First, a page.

Saturday, November 13, 2010

I kinda understand cultists' thinking

Back in August the Twelve Tribes had their ship "Peacemaker" moored in Salem. They offered free tours (indeed, it's a magnificent ship) and used the ship as an opportunity to quietly proselytize their somewhat offbeat Messianic Christianity. We visited Peacemaker on a Saturday - being a Messianic group they follow mainly Jewish customs and accordingly avoid commerce and most activities outside the home on Saturdays.

I saw happy, quiet people there, trying to live a life of example - both to inspire others and to try and recruit. And you know what? I may be a staunch atheist (actually, I'm probably more of an agnostic in that I do believe there isn't anything that could be described as "god" but on the other hand I can't possibly be sure of it and I don't really care that much whether I'm right or not) but I can see the appeal of a life like the Tribes lead. I wouldn't call them a cult (the headline is more linkbait), but a community of passionate believers who have willingly subsumed their whole lives to their ideals. I think they're somewhat misguided (to be polite) but I wouldn't try and steer them off their lonely path.

It's almost as hard to be passionate believers like they are as it is to be a non-believer entirely. Belief in a Supreme Being is easy. Humans are hard-wired for it due to their innate xenophobia - we are generally intelligent creatures who tend to form small communities that are bound together by race, language, or religious beliefs and fear/hate those who fall outside our community boundaries. Sure, Salem isn't going to declare war on Beverly or Marblehead anytime soon (partly because we all also identify as members of the larger "America" group), but there's still a healthy Them vibe you can see any time the Witches play the Panthers in football, for instance), but it's still Us and Them.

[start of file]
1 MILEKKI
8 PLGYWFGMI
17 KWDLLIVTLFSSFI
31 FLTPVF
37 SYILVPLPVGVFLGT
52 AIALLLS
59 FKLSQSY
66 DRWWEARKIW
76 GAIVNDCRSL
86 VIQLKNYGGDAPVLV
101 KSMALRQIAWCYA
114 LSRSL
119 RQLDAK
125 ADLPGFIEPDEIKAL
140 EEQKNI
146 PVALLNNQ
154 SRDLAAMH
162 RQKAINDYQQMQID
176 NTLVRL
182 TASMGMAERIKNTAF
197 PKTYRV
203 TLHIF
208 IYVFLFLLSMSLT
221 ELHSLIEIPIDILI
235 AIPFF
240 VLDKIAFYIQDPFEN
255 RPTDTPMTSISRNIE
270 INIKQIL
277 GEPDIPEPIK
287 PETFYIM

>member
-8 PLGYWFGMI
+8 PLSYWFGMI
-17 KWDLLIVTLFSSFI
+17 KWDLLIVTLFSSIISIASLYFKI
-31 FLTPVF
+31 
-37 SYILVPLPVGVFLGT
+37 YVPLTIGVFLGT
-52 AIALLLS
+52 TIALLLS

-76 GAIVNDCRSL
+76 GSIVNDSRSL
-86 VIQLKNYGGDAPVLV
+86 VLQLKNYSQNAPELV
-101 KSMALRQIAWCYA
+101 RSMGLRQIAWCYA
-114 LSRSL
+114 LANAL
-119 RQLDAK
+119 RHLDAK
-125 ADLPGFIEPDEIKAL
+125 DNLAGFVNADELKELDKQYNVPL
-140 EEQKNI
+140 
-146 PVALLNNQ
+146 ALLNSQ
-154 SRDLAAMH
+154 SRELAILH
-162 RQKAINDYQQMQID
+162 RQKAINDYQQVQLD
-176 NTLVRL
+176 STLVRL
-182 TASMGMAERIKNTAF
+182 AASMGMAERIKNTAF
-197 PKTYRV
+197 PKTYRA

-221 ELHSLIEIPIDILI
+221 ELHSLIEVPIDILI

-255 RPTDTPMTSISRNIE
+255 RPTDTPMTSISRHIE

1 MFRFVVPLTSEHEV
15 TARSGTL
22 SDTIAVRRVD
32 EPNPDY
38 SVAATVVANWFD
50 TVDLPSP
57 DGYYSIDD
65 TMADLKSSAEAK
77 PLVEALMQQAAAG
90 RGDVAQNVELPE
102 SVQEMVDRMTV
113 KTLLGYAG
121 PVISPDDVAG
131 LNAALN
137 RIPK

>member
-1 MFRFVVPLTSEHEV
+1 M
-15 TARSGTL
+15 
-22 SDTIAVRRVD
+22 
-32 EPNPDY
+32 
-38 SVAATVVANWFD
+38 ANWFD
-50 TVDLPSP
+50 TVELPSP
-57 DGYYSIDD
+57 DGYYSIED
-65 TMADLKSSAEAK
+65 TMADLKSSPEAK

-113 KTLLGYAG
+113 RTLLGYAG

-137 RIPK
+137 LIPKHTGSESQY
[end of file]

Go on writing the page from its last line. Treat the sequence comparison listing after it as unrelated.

Which is why belief is the easy way out. It's easy to be born a Catholic, grow up in the traditions, remain one as an adult, marry another Catholic, have a church wedding, and bring up your kids as Catholics. By that measure, it's easy to be almost any kind of Protestant. In this country, it's even relatively easy to be a Jew or a Muslim - though most American mainstream Christians have a unhealthy streak of xenophobia about them - or part of any other relatively mainstream religious tradition.

What's hard is to believe something life-altering like the Tribes do - or to publicly believe nothing like I do. Because then you make yourself part of the Other. In a way, though, it's easier in their shoes, since they are surrounded by a community that reinforces their beliefs and function as an island within society. Their God provides their minds with a safety net that keeps their thoughts from going too far off the reservation. Most religious people, too, have that safety net that lets them transgress and then ask forgiveness, lets them justify wrongdoing, and lets them behave badly and then go to church to wipe the slate clean for another week.

Those of us without religion, though, have it tougher. We just have our consciences to keep us on the right path - no promise of an Eternal Reward for goodness or Eternal Damnation for badness. We just need to Do Right for the sake of Doing Right.

Which is far more difficult to pull off - Conscience is a much tougher taskmaster than God, because Conscience doesn't wipe the slate clean.

Yep, it may be tough at times to be a Twelve Tribes member. But the simplicity and mutual reinforcement of their life and faith makes it appealing. It's a lot tougher to just live a life free of it all. Since then, this Halloween the preachers returned to Salem, yelling at passers-by on bullhorns about the lake of fire and Americans' sin. I don't think they won any converts last month, but I can tell you this much: if they were, in fact, right about the non-believers going to hell, I'd line up for that if heaven were a place I'd have to share with them.

Makes one look forward to simple oblivion.

UpTweet